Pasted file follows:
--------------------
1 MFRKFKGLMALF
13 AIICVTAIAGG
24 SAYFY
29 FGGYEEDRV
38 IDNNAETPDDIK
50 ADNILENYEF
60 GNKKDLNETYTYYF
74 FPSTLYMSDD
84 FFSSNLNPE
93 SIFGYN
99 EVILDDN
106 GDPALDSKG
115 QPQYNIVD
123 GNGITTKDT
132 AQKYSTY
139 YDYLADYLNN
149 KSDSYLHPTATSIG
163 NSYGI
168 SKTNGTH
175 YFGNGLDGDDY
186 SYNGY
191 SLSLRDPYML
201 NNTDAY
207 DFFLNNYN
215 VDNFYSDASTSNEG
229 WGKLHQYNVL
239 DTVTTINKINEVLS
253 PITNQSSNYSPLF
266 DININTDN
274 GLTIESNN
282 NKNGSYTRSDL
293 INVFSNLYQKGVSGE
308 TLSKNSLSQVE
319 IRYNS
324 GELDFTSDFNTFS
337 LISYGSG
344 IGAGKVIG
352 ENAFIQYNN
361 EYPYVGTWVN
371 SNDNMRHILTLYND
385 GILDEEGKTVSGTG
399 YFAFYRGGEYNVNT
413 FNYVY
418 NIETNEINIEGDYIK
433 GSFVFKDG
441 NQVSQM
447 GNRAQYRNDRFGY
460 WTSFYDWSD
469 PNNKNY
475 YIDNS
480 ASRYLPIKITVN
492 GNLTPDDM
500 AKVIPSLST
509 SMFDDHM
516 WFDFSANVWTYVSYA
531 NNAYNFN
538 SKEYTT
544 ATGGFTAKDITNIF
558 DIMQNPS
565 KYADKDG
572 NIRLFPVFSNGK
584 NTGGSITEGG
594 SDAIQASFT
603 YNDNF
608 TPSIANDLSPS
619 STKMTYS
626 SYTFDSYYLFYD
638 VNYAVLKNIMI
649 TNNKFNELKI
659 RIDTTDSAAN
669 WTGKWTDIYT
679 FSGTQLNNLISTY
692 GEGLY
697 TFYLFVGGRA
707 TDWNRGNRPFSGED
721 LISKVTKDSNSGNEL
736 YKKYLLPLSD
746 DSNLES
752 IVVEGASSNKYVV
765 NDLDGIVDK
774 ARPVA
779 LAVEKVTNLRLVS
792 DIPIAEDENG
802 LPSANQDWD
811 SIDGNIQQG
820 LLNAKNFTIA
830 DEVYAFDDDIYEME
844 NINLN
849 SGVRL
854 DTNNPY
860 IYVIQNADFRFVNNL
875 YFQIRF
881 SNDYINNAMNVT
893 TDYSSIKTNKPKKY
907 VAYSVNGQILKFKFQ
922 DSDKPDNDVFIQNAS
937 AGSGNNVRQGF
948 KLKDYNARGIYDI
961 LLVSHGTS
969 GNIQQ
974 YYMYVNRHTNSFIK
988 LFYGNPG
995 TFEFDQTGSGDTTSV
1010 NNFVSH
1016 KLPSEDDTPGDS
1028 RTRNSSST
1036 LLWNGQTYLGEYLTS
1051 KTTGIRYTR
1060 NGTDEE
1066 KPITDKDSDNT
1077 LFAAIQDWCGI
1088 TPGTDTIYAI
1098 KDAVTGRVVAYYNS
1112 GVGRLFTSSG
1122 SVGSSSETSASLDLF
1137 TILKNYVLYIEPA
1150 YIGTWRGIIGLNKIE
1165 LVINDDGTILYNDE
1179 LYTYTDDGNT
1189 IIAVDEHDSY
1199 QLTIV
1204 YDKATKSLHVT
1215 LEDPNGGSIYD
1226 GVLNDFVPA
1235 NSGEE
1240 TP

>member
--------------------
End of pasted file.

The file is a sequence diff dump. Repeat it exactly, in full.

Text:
1 MFRKFKGLMALF
13 AIICVTAIAGG
24 SAYFY
29 FGGYEEDRV
38 IDNNAETPDDIK
50 ADNILENYEF
60 GNKKDLNETYTYYF
74 FPSTLYMSDD
84 FFSSNLNPE
93 SIFGYN
99 EVILDDN
106 GDPALDSKG
115 QPQYNIVD
123 GNGITTKDT
132 AQKYSTY
139 YDYLADYLNN
149 KSDSYLHPTATSIG
163 NSYGI
168 SKTNGTH
175 YFGNGLDGDDY
186 SYNGY
191 SLSLRDPYML
201 NNTDAY
207 DFFLNNYN
215 VDNFYSDASTSNEG
229 WGKLHQYNVL
239 DTVTTINKINEVLS
253 PITNQSSNYSPLF
266 DININTDN
274 GLTIESNN
282 NKNGSYTRSDL
293 INVFSNLYQKGVSGE
308 TLSKNSLSQVE
319 IRYNS
324 GELDFTSDFNTFS
337 LISYGSG
344 IGAGKVIG
352 ENAFIQYNN
361 EYPYVGTWVN
371 SNDNMRHILTLYND
385 GILDEEGKTVSGTG
399 YFAFYRGGEYNVNT
413 FNYVY
418 NIETNEINIEGDYIK
433 GSFVFKDG
441 NQVSQM
447 GNRAQYRNDRFGY
460 WTSFYDWSD
469 PNNKNY
475 YIDNS
480 ASRYLPIKITVN
492 GNLTPDDM
500 AKVIPSLST
509 SMFDDHM
516 WFDFSANVWTYVSYA
531 NNAYNFN
538 SKEYTT
544 ATGGFTAKDITNIF
558 DIMQNPS
565 KYADKDG
572 NIRLFPVFSNGK
584 NTGGSITEGG
594 SDAIQASFT
603 YNDNF
608 TPSIANDLSPS
619 STKMTYS
626 SYTFDSYYLFYD
638 VNYAVLKNIMI
649 TNNKFNELKI
659 RIDTTDSAAN
669 WTGKWTDIYT
679 FSGTQLNNLISTY
692 GEGLY
697 TFYLFVGGRA
707 TDWNRGNRPFSGED
721 LISKVTKDSNSGNEL
736 YKKYLLPLSD
746 DSNLES
752 IVVEGASSNKYVV
765 NDLDGIVDK
774 ARPVA
779 LAVEKVTNLRLVS
792 DIPIAEDENG
802 LPSANQDWD
811 SIDGNIQQG
820 LLNAKNFTIA
830 DEVYAFDDDIYEME
844 NINLN
849 SGVRL
854 DTNNPY
860 IYVIQNADFRFVNNL
875 YFQIRF
881 SNDYINNAMNVT
893 TDYSSIKTNKPKKY
907 VAYSVNGQILKFKFQ
922 DSDKPDNDVFIQNAS
937 AGSGNNVRQGF
948 KLKDYNARGIYDI
961 LLVSHGTS
969 GNIQQ
974 YYMYVNRHTNSFIK
988 LFYGNPG
995 TFEFDQTGSGDTTSV
1010 NNFVSH
1016 KLPSEDDTPGDS
1028 RTRNSSST
1036 LLWNGQTYLGEYLTS
1051 KTTGIRYTR
1060 NGTDEE
1066 KPITDKDSDNT
1077 LFAAIQDWCGI
1088 TPGTDTIYAI
1098 KDAVTGRVVAYYNS
1112 GVGRLFTSSG
1122 SVGSSSETSASLDLF
1137 TILKNYVLYIEPA
1150 YIGTWRGIIGLNKIE
1165 LVINDDGTILYNDE
1179 LYTYTDDGNT
1189 IIAVDEHDSY
1199 QLTIV
1204 YDKATKSLHVT
1215 LEDPNGGSIYD
1226 GVLNDFVPA
1235 NSGEE
1240 TP

>member